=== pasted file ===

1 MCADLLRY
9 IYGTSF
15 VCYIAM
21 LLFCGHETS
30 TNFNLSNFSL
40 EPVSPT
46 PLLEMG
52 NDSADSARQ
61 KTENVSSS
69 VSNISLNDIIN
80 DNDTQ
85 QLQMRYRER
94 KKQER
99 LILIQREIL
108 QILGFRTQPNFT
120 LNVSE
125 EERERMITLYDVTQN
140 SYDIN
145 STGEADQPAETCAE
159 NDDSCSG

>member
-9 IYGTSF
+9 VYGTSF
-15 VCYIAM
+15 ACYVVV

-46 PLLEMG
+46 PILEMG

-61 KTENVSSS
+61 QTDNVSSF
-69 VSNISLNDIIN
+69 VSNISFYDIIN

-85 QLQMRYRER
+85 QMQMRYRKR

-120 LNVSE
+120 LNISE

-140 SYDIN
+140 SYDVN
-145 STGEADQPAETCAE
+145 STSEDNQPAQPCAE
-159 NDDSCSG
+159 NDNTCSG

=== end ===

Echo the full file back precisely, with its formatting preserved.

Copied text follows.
1 MCADLLRY
9 IYGTSF
15 VCYIAM
21 LLFCGHETS
30 TNFNLSNFSL
40 EPVSPT
46 PLLEMG
52 NDSADSARQ
61 KTENVSSS
69 VSNISLNDIIN
80 DNDTQ
85 QLQMRYRER
94 KKQER
99 LILIQREIL
108 QILGFRTQPNFT
120 LNVSE
125 EERERMITLYDVTQN
140 SYDIN
145 STGEADQPAETCAE
159 NDDSCSG

>member
-9 IYGTSF
+9 VYGTSF
-15 VCYIAM
+15 ACYVVV

-46 PLLEMG
+46 PILEMG

-61 KTENVSSS
+61 QTDNVSSF
-69 VSNISLNDIIN
+69 VSNISFYDIIN

-85 QLQMRYRER
+85 QMQMRYRKR

-120 LNVSE
+120 LNISE

-140 SYDIN
+140 SYDVN
-145 STGEADQPAETCAE
+145 STSEDNQPAQPCAE
-159 NDDSCSG
+159 NDNTCSG